The Royal Tiger
Let's see how many of the particulars I can remember. I have to say that she is an old lady -about 40 years, but she has been in storage most of the time. She still has a lot of fun in her. She needs an owner who is not disinclined to do a little maintenance -proactive and otherwise. Such is the nature of wood boats. I promise you however -that she will get second -and third- looks. But we are talking Dolly Parton here, not Angelina Jolie -or Audry Hepburn- for the more mature and discerning sailor.
Her hull is 22 feet long (Plus 4 ft of bowsprit and the boom sticks out the back far enough -and seems to me it's about 3 feet- that slippage runs $193 / month.
LWL is 19 feet or so.
Beam is 9 1/2 feet -and yep, she is built far more for comfort more then speed -and for that matter, whatever speed she will develop will be down-wind.
Displaces something under 6000 pounds, but I have never weighed her. What I did do, however, was melt about 900 pounds of lead. Most bolted to the keel -a little scattered strategically about he bilges.
I didn't take this picture -didn't even know about it till the after magazine came out -but I'm pretty sure that's the Golden Gate Bridge in the background. Those are Dacron tanbark sails made in Hong-Kong - they've spent almost their entire lives in their bags in the garage.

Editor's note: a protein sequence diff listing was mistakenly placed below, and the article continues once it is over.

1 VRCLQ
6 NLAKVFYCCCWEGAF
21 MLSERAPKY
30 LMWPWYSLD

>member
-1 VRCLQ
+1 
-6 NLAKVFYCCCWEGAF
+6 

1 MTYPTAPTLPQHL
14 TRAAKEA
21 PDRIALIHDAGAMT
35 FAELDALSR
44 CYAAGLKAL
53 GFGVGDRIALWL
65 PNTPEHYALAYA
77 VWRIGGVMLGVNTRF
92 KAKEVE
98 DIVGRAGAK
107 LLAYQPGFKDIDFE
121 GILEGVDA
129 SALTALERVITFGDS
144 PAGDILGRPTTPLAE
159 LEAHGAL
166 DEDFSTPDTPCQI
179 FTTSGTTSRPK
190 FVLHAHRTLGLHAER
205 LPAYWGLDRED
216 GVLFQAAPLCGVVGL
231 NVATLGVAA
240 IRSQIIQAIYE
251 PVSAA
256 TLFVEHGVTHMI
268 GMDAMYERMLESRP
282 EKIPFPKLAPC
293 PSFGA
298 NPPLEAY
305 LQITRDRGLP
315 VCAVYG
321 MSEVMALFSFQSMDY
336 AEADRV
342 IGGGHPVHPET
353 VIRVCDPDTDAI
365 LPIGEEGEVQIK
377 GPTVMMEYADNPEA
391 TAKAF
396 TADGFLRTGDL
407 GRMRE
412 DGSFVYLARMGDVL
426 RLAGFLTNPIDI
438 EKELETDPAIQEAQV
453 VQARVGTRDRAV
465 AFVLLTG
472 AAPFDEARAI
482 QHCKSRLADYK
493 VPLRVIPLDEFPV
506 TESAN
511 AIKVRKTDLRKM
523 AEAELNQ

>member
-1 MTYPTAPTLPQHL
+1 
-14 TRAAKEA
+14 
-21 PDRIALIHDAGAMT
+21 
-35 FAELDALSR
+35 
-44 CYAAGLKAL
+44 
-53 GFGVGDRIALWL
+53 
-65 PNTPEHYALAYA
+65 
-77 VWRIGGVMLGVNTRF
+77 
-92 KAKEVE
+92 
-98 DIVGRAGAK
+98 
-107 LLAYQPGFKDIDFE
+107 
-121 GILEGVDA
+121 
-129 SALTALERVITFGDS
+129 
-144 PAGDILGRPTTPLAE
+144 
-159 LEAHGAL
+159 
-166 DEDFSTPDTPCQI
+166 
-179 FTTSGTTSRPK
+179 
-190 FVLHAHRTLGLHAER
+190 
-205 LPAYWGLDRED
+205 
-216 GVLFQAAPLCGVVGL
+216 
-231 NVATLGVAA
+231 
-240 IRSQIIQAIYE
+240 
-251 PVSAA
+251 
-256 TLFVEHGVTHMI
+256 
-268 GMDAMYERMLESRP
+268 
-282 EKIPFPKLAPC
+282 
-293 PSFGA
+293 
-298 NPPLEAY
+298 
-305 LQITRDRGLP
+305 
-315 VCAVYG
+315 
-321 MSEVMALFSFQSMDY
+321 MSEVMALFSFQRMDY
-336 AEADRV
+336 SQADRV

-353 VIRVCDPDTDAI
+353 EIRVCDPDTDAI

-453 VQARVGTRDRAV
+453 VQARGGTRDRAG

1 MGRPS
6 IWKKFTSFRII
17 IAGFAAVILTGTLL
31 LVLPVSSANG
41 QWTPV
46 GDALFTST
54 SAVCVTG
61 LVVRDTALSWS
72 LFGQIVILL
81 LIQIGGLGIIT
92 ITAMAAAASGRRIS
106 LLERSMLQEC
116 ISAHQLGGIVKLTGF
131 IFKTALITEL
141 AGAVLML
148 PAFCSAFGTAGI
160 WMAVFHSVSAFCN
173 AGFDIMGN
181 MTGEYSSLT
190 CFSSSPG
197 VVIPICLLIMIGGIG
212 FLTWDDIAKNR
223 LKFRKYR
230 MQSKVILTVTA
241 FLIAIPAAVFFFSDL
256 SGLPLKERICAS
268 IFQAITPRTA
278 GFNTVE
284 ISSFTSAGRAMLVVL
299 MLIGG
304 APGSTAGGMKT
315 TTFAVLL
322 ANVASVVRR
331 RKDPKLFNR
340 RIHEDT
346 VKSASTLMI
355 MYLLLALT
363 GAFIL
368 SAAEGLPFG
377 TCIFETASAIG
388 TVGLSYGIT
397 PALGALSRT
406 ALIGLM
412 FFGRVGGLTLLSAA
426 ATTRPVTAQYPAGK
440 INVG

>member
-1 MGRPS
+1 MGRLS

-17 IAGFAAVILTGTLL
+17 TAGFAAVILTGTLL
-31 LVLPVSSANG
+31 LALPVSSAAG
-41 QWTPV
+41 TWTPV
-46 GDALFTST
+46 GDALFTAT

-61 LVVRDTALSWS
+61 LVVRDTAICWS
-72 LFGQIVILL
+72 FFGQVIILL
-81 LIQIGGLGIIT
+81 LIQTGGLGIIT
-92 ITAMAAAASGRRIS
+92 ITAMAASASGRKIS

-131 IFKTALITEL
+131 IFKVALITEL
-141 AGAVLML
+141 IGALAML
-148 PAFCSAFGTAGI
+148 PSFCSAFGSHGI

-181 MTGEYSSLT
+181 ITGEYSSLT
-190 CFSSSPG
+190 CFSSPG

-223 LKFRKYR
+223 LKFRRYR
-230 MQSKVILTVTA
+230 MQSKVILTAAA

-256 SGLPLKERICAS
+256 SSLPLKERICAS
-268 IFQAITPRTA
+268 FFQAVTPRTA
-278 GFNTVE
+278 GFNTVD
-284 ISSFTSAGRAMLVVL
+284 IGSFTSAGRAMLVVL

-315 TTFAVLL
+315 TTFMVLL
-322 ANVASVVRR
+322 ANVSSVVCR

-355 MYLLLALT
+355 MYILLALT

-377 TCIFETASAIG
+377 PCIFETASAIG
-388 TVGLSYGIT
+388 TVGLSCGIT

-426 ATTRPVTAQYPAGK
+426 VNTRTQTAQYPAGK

This is the Royal Tiger in her birth in Alameda. (On pier 7 -the best party-pier in the Alameda Marina.) The bumpers come with -but they are pretty old and not really necessary anyway in a birth with piers on both sides.
The foredeck. The fuel tank is indeed an aluminum beer keg. The yellow wire goes to a fancy charger that keeps the batteries happy and topped up. Otherwise, not much to say about this view. The standing rigging is galvanized turnbuckles and galvanized aircraft-cable of a very generous size. Consists of fore and aft lowers, uppers over fir spreaders, and a fore-shroud off the bow and another off the end of the bowsprit. Chain plates are bronze on one side and stainless on the other -don't ask why. Rigging to the bowsprit is galvanized chain with bronze hardware -also of a generous size.